Major League Baseball and the MLBPA officially announced an exhibition game in Cuba in a release on Tuesday. U.S. President Barack Obama is expected to be in attendance during his upcoming visit to Cuba.
Obama will be the first sitting American president to visit Cuba in 88 years.
“Americans and Cubans share a love of baseball, and this is yet another powerful reminder of the kinship between our peoples as well as the progress we can achieve when we leverage those natural ties,” a White House official said Tuesday.
It will be the first visit to Cuba by an MLB team since the Baltimore Orioles played an exhibition game there against the Cuban National Team in 1999.
Rays owner Stuart Sternberg said in the release that his team was “privileged” to visit the country on what would be a “memorable and significant” trip, a sentiment echoed by league commissioner Rob Manfred.
“Major League Baseball is excited to play in Cuba and to have the Tampa Bay Rays representing our 30 Clubs,” Manfred said. “During a time of historic change, we appreciate the constructive role afforded by our shared passion for the game, and we look forward to experiencing Cuba’s storied baseball tradition and the passion of its many loyal fans.”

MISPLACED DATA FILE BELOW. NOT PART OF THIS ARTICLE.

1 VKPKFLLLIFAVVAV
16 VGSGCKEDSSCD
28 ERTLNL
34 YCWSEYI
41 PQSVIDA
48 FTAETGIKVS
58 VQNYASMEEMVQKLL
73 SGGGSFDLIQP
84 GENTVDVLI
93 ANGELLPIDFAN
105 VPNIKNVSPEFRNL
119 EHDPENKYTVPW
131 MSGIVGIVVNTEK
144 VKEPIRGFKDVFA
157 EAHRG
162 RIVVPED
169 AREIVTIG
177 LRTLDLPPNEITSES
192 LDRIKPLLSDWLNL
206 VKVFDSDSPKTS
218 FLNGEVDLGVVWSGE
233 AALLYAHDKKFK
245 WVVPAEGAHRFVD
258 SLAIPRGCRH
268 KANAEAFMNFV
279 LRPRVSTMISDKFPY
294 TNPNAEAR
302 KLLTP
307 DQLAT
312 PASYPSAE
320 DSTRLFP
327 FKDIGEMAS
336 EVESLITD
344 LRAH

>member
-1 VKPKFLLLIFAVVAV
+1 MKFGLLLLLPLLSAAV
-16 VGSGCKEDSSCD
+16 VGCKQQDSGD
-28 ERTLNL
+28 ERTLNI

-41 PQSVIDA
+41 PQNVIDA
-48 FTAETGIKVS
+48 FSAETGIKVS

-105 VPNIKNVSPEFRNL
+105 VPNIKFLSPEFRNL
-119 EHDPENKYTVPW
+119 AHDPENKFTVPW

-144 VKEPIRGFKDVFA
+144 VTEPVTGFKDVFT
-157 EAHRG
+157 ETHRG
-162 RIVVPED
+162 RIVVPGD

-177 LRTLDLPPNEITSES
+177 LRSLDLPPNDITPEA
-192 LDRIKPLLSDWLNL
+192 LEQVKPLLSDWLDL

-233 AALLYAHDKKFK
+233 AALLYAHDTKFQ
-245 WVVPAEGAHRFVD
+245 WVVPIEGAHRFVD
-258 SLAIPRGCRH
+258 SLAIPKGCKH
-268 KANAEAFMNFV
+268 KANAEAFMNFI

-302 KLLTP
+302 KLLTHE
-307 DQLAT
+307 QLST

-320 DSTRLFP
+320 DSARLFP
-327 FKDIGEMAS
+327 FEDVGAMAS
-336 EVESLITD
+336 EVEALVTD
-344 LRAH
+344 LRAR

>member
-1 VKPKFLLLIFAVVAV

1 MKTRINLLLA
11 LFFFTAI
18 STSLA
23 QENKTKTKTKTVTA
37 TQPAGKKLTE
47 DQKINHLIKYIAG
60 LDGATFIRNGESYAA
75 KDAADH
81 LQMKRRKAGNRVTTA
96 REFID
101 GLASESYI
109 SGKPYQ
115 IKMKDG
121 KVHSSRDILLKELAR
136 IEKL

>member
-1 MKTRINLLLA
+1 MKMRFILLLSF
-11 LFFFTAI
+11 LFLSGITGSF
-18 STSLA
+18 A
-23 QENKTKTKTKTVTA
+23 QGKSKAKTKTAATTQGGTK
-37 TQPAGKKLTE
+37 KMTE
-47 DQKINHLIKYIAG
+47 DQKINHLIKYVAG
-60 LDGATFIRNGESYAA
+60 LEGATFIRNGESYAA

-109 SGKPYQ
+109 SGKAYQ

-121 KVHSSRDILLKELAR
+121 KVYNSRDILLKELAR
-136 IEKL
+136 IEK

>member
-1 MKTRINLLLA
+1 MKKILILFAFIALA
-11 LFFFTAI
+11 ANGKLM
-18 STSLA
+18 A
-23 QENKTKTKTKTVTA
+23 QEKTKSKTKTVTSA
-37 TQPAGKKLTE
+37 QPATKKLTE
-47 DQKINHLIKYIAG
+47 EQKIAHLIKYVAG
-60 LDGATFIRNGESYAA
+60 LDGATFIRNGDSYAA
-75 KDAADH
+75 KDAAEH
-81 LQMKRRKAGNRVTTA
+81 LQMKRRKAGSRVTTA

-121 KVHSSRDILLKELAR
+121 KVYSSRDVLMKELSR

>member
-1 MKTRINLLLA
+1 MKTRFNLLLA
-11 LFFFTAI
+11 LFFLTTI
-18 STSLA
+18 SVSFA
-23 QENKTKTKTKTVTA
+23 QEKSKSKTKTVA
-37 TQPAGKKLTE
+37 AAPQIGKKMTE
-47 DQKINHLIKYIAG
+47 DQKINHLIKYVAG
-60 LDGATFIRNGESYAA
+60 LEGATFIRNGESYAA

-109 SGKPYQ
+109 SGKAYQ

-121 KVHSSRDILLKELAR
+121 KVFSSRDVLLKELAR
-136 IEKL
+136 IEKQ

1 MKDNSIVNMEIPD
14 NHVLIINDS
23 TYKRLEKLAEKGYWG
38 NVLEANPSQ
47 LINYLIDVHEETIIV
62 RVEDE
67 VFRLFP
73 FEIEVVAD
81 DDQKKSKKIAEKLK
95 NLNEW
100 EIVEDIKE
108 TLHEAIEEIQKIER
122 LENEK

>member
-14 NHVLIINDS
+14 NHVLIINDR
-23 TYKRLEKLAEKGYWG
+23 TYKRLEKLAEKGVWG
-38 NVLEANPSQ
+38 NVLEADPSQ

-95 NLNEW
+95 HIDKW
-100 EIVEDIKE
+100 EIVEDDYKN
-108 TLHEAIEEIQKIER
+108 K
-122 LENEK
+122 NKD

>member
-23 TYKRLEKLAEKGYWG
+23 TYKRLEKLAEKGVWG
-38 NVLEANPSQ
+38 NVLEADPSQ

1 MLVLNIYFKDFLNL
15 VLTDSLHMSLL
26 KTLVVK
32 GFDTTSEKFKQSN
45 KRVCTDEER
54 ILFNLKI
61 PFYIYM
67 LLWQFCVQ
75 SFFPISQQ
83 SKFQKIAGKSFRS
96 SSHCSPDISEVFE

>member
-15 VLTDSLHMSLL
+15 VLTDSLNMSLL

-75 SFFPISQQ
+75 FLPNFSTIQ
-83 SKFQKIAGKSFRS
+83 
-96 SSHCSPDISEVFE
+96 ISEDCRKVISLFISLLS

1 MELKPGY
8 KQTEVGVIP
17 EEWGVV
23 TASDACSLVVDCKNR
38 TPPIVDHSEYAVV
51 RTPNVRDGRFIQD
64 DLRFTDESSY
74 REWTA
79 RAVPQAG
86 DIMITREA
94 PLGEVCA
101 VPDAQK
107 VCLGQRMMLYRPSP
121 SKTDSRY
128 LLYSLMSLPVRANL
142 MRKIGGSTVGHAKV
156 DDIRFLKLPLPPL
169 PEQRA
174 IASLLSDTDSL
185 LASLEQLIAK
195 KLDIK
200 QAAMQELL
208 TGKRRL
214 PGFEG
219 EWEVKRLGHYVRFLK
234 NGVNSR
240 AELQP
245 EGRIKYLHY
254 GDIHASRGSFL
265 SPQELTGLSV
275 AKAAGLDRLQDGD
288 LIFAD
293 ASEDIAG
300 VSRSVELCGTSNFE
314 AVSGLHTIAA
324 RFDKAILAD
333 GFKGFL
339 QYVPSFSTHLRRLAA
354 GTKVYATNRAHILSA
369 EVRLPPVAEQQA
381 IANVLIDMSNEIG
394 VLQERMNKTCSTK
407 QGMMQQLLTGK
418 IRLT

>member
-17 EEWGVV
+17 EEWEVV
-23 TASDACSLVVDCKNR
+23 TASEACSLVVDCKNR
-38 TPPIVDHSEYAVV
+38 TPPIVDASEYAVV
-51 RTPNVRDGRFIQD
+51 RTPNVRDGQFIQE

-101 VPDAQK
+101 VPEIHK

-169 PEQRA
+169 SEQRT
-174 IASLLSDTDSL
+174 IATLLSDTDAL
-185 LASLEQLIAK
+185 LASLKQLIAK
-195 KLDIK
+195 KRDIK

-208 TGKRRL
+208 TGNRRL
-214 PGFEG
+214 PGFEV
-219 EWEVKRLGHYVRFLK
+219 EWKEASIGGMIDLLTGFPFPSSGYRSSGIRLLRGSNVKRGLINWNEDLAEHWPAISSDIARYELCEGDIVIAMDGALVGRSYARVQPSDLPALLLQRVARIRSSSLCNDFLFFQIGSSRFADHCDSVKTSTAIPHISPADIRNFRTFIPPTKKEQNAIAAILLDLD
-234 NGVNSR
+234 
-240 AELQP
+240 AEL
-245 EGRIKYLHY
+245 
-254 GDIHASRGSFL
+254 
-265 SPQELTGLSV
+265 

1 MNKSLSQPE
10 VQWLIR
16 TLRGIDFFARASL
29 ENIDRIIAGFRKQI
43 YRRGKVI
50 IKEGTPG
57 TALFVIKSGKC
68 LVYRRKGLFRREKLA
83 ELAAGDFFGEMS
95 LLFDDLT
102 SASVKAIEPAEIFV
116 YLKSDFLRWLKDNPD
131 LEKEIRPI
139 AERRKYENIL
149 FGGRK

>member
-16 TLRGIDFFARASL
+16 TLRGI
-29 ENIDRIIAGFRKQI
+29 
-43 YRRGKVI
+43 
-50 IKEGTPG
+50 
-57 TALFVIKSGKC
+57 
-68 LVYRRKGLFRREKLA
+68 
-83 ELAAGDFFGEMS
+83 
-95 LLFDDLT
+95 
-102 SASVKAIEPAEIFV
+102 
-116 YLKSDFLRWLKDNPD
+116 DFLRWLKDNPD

“We’re excited to be part of this trip. For us, it’s about spreading goodwill through baseball,” Matt Silverman, the Rays’ president of baseball operations, said on a conference call. “We’re excited for the opportunity and to experience firsthand the baseball culture of Cuba.
US President Obama’s policy of engagement with Cuba faces a major obstacle in that Congress controls much of the regulations and restrictions pertaining to Cuba. As a workaround, Obama has embarked on steady, slow drum beat of actions taken to leverage executive authority to dismantle various Congressional rules that together make up the US embargo against Cuba.
The Cuba Journal refer to these actions as Cubamacare.